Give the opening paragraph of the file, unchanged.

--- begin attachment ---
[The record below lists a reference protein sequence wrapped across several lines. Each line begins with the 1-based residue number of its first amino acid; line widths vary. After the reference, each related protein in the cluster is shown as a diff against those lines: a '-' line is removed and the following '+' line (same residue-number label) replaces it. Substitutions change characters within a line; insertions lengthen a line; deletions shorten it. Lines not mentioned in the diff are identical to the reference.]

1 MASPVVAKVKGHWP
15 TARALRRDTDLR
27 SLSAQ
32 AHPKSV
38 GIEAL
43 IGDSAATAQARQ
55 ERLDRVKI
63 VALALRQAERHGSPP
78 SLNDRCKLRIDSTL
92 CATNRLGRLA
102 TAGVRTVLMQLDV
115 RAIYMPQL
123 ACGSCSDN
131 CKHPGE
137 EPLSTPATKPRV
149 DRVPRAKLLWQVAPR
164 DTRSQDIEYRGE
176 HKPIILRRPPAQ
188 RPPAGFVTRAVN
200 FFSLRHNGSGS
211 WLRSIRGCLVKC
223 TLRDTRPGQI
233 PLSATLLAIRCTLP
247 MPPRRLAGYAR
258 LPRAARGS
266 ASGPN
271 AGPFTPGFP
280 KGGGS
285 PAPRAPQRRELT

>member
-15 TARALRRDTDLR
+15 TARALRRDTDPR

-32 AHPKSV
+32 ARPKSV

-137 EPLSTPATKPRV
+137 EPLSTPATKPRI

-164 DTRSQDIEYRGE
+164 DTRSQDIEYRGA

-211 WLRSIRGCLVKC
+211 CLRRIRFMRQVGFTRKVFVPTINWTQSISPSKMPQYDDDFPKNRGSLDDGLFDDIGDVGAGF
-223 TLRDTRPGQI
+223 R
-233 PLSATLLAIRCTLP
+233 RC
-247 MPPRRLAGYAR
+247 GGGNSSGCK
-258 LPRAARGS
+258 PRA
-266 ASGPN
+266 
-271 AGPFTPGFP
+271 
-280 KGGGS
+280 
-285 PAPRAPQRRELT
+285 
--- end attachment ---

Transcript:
[The record below lists a reference protein sequence wrapped across several lines. Each line begins with the 1-based residue number of its first amino acid; line widths vary. After the reference, each related protein in the cluster is shown as a diff against those lines: a '-' line is removed and the following '+' line (same residue-number label) replaces it. Substitutions change characters within a line; insertions lengthen a line; deletions shorten it. Lines not mentioned in the diff are identical to the reference.]